He said: “I found it quite difficult because I was detached from it all. I woke up in hospital and my body was in pain but I didn't experience any of the trauma. It was like a fantasy world.”

The crash also left him with speech problems and difficulties processing information and he has lost two stone as he battles to overcome digestive problems.

And Mr Palmer said he won't be riding a motorbike again. “It is not that I am scared, but I just don't want to go through it again,” he added.

AN ambulance chief today explained the rare procedure carried out by Paul Gedney.

Archie Morson, general manager clinical operations for the East of East Ambulance Service in Norfolk, Suffolk and Cambridgeshire, said: “The condition - called tension pneumothorax - arises when a one-way valve is created allowing air to enter but not to exit the lungs. It occurs mainly as a result of chest trauma and can lead to the death of the patient within minutes.

“Treatment involves a process called needle thoracocentesis to decompress the chest. This involves inserting a large needle into the chest which allows the trapped air to escape.

“Tension pneumothorax is a relatively rare event and although all paramedics are trained to perform needle thoracocentesis to treat the condition, many will never perform the procedure during their career.

“It is to the credit of the clinicians involved in this incident that they were able to act appropriately and promptly.”

The life-saving paramedic's view:-

PARAMEDIC Paul Gedney was calm and controlled but faced the fear that his intervention might not work.

Mr Gedney thrust two tubes into Chris Palmer's chest to stop air crushing his internal organs in the aftermath of the crippling accident.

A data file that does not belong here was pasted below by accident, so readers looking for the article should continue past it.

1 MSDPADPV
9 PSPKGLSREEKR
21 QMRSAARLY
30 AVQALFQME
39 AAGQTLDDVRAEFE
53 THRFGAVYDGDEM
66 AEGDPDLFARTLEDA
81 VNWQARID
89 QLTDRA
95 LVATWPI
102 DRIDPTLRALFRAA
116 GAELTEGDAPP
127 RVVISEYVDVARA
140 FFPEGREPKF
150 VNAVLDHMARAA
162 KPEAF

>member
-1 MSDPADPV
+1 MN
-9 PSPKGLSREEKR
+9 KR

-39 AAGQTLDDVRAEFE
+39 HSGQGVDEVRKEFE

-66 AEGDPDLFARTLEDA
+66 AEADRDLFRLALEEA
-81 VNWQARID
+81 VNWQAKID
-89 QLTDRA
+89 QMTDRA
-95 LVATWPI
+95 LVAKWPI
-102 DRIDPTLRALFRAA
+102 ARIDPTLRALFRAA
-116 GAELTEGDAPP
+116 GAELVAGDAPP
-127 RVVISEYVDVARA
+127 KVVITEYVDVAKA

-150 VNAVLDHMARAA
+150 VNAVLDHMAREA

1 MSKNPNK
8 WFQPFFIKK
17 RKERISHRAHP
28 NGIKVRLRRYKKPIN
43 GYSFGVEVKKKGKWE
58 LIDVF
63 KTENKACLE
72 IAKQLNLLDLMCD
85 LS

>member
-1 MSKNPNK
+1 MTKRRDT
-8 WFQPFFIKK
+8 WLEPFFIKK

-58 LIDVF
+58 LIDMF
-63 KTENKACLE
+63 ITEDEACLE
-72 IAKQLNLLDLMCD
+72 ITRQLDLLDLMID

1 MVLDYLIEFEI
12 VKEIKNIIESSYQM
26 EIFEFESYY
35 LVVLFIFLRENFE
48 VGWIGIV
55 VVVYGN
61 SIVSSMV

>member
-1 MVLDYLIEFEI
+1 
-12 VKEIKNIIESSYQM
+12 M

And today he was delighted the procedure had saved his life.

The 41-year-old, who drives a fast response vehicle, had practised the method - called a needle chest decompression - but had never undertaken it in the field during his eight-year career.

Mr Gedney, who was on the scene within three minutes, said: “I wasn't apprehensive but there was a certain amount of trepidation as I was wondering whether Chris was going to survive.

“It was a team effort, but I am just so relieved. With the injuries he had, if the condition had been left untreated he would have died.”

CHRIS Palmer's partner, Leigh Stainsby, had a strange sense that something was wrong when he was late home from work on the day of the accident.

The 33-year-old said: “I was expecting him home at about 5.30pm, but by 6.30pm I got this niggling feeling. Then I received a call from a nurse at Accident and Emergency.

“For the first 24 hours, Chris was very poorly and I didn't know which way it was going to go.

“I saw him just after midnight and he was on a ventilator.

“It was so surreal and it was terrible. I was in shock. I didn't want to stay as I couldn't stand there and stare at him.”

Miss Stainsby, a mental health support worker, said it has been difficult looking after their children, who have also been distressed by what happened to their father.